I hadn’t seen Scott Fitzgerald in over a year. He sat at a table in Delmonico's, and his conversation was mostly concentrated upon somewhat excited anticipation of his wife’s arrival on the party. She was three minutes late and he wanted to dance with her. He did stop worrying long enough to tell me how pleased he was that I hadn't lost any of my faith in his writings and his gratification that I hadn't disliked “The Beautiful and Damned.”
In appearance he had not changed one whit. In fact, the sparkling blue eyes and his almost cherubic features and the thatch of curly, canary-colored hair, sliced carefully in the middle, answered fully the description of an intrinsically sweet little boy trying desperately to be naughty,” which one of his companions had given me two years ago, and the describer had not seen him since Scott's junior year in Princeton.
“A baby with rouged lips.” Neyra McMein is reported to have called him. That is not quite just, for Fitzgerald is a person to be taken seriously, whether he wishes it or not. And I can’t make out whether or no he does take himself very seriously. There is certainly no pomposity or air of dignified authority about him. I think he realizes that the role of commentator and Isaac concerning the Younger Generation (of humans, not of writers, which has somehow been thrust upon him is quite accidental. I have no idea that he started out with the slightest intention of being the authority on contemporary juvenilia, ethics and habits. I believe he merely wanted to write a good story, which would be realistic, and he used for his characters and their settings the persons and scenes most familiar to him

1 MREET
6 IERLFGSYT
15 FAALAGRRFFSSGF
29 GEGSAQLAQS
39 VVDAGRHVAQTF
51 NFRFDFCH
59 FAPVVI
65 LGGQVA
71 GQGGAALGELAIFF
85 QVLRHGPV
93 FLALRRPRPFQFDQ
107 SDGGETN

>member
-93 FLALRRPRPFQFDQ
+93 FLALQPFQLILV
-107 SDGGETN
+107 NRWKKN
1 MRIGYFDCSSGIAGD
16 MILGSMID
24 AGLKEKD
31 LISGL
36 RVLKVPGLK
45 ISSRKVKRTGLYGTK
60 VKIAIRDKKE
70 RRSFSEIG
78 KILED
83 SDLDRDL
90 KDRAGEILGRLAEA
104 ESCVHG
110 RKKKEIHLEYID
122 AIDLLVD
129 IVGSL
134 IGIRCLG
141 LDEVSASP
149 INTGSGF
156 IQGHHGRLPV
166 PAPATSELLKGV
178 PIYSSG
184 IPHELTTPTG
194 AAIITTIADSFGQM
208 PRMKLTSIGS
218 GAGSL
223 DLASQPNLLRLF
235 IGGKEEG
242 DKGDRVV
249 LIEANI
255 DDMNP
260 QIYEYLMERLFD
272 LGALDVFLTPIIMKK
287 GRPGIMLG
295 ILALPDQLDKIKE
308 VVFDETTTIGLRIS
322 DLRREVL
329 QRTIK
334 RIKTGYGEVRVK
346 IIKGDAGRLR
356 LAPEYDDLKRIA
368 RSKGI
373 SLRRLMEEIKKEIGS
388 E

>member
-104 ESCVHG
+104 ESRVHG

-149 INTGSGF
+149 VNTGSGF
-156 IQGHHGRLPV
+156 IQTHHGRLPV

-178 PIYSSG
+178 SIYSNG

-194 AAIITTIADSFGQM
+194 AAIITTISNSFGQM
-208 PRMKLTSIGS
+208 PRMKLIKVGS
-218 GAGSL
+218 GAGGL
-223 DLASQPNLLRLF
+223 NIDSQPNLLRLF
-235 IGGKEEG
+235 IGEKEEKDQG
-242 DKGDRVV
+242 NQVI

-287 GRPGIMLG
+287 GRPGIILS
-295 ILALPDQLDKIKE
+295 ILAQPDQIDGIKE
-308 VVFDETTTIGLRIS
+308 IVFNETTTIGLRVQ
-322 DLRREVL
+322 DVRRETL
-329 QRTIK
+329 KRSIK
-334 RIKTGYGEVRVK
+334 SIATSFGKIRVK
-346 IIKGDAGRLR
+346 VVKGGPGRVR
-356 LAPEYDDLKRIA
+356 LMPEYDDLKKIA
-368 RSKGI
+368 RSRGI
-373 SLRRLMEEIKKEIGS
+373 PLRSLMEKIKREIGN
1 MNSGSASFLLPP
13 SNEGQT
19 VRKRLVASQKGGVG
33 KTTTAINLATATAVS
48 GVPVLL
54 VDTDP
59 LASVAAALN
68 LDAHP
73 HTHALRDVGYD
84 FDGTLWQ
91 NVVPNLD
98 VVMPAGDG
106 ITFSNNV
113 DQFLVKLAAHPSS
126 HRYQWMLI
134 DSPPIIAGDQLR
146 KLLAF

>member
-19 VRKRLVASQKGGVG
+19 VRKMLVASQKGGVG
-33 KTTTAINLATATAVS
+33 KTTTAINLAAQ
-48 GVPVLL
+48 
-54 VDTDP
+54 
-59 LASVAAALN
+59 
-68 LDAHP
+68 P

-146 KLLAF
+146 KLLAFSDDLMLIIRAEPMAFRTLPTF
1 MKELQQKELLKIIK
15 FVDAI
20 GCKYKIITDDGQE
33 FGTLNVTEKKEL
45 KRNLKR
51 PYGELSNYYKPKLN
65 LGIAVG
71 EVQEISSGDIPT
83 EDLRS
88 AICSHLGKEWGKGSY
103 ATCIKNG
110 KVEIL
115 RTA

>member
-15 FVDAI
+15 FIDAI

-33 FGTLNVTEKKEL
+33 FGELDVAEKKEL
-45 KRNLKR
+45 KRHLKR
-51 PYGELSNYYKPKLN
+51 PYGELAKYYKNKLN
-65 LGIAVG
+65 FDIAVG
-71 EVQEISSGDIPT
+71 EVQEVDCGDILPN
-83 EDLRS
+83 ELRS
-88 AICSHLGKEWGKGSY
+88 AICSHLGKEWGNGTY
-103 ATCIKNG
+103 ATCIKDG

John Peale Bishop, who knows him well, called my attention to his flair for burlesque and satiric work, and prophesies that it is in the field or brilliant satire that Fitzgerald will eventually make vital contributions to American literature.
This appears to be a sound and striking analysis. Already Fitzgerald is near the completion of a fantastic comedy, in which satire and burlesque have a large part; and, from description, the play is going to be a knock-out. He is also contemplating a satiric movie concerning what used to be known as the flapper before that term lost much of its meaning through injudicious use by commentators bent on exploitation.
Don't let anybody lead you astray about Francis Scott Fitzgerald. One hears on many sides gossip and criticism by persons who are jealous, envious or extremely unperceptive. Meanwhile, Fitzgerald goes right ahead: his gusto and enthusiasm are undimmed and his technique is improving. Just remember he's only 25, has been unceasingly before the public for two years and has made a success which his detractors would give their eye-teen to duplicate.
And all the while he is a somewhat wistful, very sensitive, impulsive, attractive young man, not half as spoiled as it would be reasonable to believe.
Published in Brooklyn Daily Eagle newspaper (25 March 1922).